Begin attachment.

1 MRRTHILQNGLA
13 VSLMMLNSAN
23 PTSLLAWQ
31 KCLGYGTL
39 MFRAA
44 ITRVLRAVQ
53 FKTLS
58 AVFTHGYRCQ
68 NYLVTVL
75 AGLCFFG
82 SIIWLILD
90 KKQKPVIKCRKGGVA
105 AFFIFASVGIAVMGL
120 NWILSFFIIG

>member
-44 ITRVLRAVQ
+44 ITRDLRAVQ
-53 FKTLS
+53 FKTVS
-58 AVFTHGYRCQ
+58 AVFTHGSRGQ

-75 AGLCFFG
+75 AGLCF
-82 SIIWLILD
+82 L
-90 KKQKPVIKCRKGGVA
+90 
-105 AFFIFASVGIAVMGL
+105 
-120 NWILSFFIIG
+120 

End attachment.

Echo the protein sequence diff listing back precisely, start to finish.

1 MRRTHILQNGLA
13 VSLMMLNSAN
23 PTSLLAWQ
31 KCLGYGTL
39 MFRAA
44 ITRVLRAVQ
53 FKTLS
58 AVFTHGYRCQ
68 NYLVTVL
75 AGLCFFG
82 SIIWLILD
90 KKQKPVIKCRKGGVA
105 AFFIFASVGIAVMGL
120 NWILSFFIIG

>member
-44 ITRVLRAVQ
+44 ITRDLRAVQ
-53 FKTLS
+53 FKTVS
-58 AVFTHGYRCQ
+58 AVFTHGSRGQ

-75 AGLCFFG
+75 AGLCF
-82 SIIWLILD
+82 L
-90 KKQKPVIKCRKGGVA
+90 
-105 AFFIFASVGIAVMGL
+105 
-120 NWILSFFIIG
+120 